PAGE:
Maternal soluble fms-like tyrosine kinase-1, placental growth factor, plasminogen activator inhibitor-2, and folate concentrations and early fetal size: the Generation R study

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Fetal growth is dependent on adequate development of the placenta. Impaired angiogenesis and vasculogenesis in early pregnancy compromises placental and embryonic development. The proteins soluble fms-like tyrosine kinase (sFlt)-1, placental growth factor (PlGF), and plasminogen activator inhibitor (PAI)-2, and the B vitamin folate are determinants of placental development. This study aims to identify associations between these maternal biomarkers and early fetal size.


From a prospective birth cohort study in The Netherlands, 1491 pregnant women were selected for this study. At a mean gestational age (GA) of 12.4 weeks (SD 0.8) maternal venous blood samples were obtained to determine the concentrations of sFlt-1, PlGF, PAI-2, and folate. Early fetal size was assessed with measurement of the crown-to-rump length (CRL) at a mean of 12.4 weeks' GA (SD 0.8). Analyses were performed using multivariable linear regression analyses with the biomarkers (continuous, quintiles) as regressors and CRL as main outcome measure.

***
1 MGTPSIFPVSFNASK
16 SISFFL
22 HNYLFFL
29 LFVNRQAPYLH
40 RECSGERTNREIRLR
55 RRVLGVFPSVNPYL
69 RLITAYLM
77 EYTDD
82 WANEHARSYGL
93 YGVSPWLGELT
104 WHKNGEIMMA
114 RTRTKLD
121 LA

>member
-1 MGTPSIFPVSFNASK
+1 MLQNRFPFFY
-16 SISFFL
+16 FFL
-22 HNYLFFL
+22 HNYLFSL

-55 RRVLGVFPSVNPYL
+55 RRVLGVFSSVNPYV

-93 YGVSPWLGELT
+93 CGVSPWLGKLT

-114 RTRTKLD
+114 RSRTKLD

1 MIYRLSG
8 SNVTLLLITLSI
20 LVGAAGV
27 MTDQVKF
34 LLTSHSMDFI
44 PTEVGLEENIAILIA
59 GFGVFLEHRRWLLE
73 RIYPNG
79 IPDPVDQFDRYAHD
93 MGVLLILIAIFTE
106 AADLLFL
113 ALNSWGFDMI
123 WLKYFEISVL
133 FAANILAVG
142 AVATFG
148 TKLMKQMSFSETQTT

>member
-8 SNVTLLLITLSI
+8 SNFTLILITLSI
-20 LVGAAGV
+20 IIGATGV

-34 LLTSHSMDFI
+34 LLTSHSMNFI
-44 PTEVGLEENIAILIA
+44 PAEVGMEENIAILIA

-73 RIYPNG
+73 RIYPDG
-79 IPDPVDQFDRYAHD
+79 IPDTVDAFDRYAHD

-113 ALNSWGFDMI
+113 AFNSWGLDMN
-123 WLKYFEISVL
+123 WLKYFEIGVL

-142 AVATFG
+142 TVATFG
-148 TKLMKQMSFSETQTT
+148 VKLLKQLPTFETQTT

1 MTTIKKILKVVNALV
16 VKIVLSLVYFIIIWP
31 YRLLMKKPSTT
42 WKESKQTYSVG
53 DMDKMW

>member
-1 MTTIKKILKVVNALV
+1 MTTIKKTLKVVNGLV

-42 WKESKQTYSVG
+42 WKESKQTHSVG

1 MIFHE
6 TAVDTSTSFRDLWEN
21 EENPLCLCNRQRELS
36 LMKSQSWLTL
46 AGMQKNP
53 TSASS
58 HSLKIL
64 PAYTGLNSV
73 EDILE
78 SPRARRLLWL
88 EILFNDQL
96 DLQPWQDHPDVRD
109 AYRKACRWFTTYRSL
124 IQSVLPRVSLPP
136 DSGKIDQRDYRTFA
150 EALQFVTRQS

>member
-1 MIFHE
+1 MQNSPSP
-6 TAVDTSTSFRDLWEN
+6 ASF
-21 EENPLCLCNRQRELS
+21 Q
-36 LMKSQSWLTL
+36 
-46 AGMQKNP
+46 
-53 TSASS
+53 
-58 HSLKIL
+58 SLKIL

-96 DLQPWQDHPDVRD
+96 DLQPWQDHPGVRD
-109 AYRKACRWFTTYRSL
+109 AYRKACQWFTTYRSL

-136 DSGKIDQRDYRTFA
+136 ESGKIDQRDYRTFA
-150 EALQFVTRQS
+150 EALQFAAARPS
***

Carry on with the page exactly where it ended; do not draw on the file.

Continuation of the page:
Linear trend analysis showed positive associations between maternal sFlt-1 (P < .001), PlGF (P = .042), PAI-2 (P < .001), and folate (P = .039) and CRL. These associations were independent of GA, maternal age, height, body mass index, ethnicity, fetal sex, parity, educational level, smoking, and folic acid supplement use (folate not adjusted).


sFlt-1, PlGF, PAI-2, and folate are positively associated with first-trimester fetal size.

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